Berlin: German Chancellor Angela Merkel and top EU officials will on Saturday visit the Turkish-Syrian border to promote a controversial month-old migrant deal.
The visit comes amid questions over the legality of the EU-Turkey pact, which deports back to Turkey migrants who do not qualify for asylum in Greece.
Human rights groups said Turkey is not a safe place to return people, BBC reported.
Turkish officials have warned the deal could collapse if demands for visa-free EU travel for its citizens were not met.
The chancellor has faced opposition in Germany for her migration policies and has defended the deal with Turkey despite opposition from some European partners.
Her trip comes as she faces additional pressure for agreeing to the prosecution of a German comedian accused of insulting Turkish President Recep Tayyip Erdogan.
Advocates of freedom of speech in both Turkey and Germany have called on Merkel to send out a strong message on the issue during her visit.
It has been over a month now since the migrant deal between the EU and Turkey was struck, but not everyone was convinced that it was working smoothly.
Although the number of migrants reaching Greece from Turkey has dropped by around 80 percent, few EU experts have arrived in the field, and many EU nations are dragging their feet to accept more migrants in.
Angela Merkel said the aim of the visit was to see the living conditions of migrants in Turkey.
More will be on the table, such as the promise of visa-free travel for Turkish citizens willing to go to Europe, which seems to be one of the most contentious issues.
The goal of the EU-Turkey deal is to deter migrants, mainly Syrians and Iraqis, from making the crossing between Turkey and Greece.
Under the agreement, migrants who have arrived illegally in Greece since March 20 are expected to be sent back to Turkey if they do not apply for asylum or if their claim is rejected.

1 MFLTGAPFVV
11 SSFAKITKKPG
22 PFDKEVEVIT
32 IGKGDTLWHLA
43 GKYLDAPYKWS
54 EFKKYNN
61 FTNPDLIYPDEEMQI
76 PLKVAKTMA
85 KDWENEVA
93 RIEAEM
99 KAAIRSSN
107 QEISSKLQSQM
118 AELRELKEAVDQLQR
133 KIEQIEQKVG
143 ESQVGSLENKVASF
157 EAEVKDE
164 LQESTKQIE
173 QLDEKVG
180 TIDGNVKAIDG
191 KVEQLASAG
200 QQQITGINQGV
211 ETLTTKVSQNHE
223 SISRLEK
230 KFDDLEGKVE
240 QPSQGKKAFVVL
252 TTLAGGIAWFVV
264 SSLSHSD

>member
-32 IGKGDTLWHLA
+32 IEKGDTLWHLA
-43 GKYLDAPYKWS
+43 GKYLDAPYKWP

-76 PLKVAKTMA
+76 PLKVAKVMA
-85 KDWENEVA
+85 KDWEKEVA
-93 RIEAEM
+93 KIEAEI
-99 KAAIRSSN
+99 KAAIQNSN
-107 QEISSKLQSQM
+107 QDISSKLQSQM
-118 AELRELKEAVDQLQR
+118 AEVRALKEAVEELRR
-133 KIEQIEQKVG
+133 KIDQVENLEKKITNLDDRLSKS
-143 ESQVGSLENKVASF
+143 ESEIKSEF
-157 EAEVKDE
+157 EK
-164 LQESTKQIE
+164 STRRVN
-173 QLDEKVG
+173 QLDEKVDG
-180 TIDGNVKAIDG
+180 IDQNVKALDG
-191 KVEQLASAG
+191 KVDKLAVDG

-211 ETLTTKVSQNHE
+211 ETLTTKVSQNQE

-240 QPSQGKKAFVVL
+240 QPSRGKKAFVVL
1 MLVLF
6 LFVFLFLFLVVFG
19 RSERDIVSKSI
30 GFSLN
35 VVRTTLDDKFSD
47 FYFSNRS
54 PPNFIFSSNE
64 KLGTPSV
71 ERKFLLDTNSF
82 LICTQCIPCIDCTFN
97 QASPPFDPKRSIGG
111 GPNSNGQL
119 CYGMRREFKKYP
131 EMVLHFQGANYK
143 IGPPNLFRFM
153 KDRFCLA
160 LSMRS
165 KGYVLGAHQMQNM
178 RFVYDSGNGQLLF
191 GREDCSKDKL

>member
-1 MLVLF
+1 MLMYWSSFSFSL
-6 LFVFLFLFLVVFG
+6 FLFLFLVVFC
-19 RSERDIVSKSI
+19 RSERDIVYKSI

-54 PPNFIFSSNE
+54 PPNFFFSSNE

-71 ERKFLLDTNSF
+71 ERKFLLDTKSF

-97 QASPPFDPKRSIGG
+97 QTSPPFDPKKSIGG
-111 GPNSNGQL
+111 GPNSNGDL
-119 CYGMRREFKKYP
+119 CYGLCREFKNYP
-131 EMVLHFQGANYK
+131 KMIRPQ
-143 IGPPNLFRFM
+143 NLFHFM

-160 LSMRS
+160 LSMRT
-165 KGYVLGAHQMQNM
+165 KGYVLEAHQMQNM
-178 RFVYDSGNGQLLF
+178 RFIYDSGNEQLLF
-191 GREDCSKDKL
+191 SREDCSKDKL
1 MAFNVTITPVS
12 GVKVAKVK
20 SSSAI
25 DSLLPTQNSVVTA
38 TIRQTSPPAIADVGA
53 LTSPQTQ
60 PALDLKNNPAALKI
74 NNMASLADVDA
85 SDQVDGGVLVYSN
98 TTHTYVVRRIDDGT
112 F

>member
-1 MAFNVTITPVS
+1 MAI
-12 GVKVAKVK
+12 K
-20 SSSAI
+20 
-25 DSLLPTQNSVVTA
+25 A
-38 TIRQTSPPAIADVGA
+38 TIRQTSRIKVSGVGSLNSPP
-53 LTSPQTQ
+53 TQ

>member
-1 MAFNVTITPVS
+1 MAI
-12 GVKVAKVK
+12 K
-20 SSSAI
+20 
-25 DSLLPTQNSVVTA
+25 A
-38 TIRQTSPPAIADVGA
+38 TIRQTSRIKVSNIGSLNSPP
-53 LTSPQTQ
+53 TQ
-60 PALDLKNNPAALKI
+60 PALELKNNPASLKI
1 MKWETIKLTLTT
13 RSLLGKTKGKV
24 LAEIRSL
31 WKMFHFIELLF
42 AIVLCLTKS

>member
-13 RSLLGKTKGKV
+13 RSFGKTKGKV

For each Syrian migrant returned to Turkey, the EU will take in another Syrian who has made a legitimate request.
The scheme has reduced sharply the number of arrivals, from more than 56,000 in February to around 7,800 over the past 30 days, according to the European Commission.
However, the International Organisation of Migration said unofficial data for arrivals in Greece in recent days suggested the numbers were picking up again.
The promised relocation to EU countries seems to be slow as nations were reluctant to take in more migrants -- 103 Syrians have been resettled from Turkey to Europe, the commission said.
The EU has pledged up to $6.8 billion (4.5 billion pounds) in aid to Turkey over the next four years.
Ankara, however, expects more, including visa liberalisation, a point which faces opposition of some EU members.
"If the European Union does not take the steps it needs to take, if it does not fulfil its pledges, then Turkey won't implement this agreement," Erdogan said earlier this month.
The agreement said Turkey must meet 72 conditions by May 4 to earn the visa waiver, but diplomats said only half of those points have been met so far.
Turkey already hosts some 2.7 million Syrian refugees, at a cost of over $10 billion (7 billion pounds), the government said.